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Thread: Upstream X/Wayland Developers Bash Canonical, Mir

  1. #61
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    Quote Originally Posted by grotgrot View Post
    I didn't, but browsing through doesn't seem to show that many packages. It looks like Debian (and hence Ubuntu) has about double the number of packages as standard. Ubuntu's PPAs fill in any missing gaps very well. The Fedora package list is definitely more complete than when I've looked in the past.



    I was developing an Apache module, along with other software. It wouldn't work with no apparent explanation as to why. Eventually I'd find a clue, address it and try again. This would happen several times. I didn't want to disable selinux since then everyone I gave the module to would also have to do so, which is clearly the wrong thing. The issue wasn't the existence of selinux, but rather that diagnosing something you wanted to happen and didn't was extremely tedious.



    The installation docs are astonishingly bad (this page) especially compared to the Gentoo ones, or the convenience of a gui/auto-detection. Of course installs are so rare that it doesn't matter for most people. I am seeing the Arch wiki showing up in searches a lot more, like Gentoo used to (eg the arch page for btrfs is my 4th result for that term). Part of my problem is that the arch netboot kernel hangs in VirtualBox during boot most of the time.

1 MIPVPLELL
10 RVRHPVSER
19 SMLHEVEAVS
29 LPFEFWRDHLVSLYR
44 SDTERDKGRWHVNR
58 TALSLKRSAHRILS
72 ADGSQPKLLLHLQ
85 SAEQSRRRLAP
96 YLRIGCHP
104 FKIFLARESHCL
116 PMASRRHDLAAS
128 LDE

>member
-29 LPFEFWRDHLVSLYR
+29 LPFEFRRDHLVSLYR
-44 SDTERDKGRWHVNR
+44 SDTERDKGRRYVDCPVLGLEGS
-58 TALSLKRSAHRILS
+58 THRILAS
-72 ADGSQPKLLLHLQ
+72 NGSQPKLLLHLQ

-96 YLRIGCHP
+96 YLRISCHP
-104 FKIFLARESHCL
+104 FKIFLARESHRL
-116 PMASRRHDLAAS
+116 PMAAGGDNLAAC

On Ubuntu I use these instructions to get rid of all the Ubuntu specific stuff and get a more genuine Gnome experience. If that approach doesn't work in 13.04 then I will definitely quite Ubuntu, almost certainly for Arch. The only remaining problem is why to recommend to new users since I still don't have a better answer than Ubuntu.
    That's not the full installation guide, it's a summary. The thorough in-depth guide is the Beginners' Guide, the other one is for people who have already installed Arch and just want a quick reference (as explained on the main page). There's no bug report for any issues with the install media in VirtualBox, so it must work fine (for you too, otherwise you would have reported it - right? :P).
    Last edited by strcat; 03-05-2013 at 07:27 AM.

  2. #62
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    Quote Originally Posted by BO$$ View Post
    Wanna bet that Mir will be released sooner than wayland? And that it will be incorporated in a linux distro (Ubuntu) faster than wayland? And that more users will use Mir than Wayland just because Ubuntu will use it and Ubuntu is the most popular distro? As I said before, Intel is just desperate since they lose everything to ARM in the smartphone space. That is why they finance wayland for now. They hope that it will make it easier for them to move into the mobile space and even make them sell a chip or two.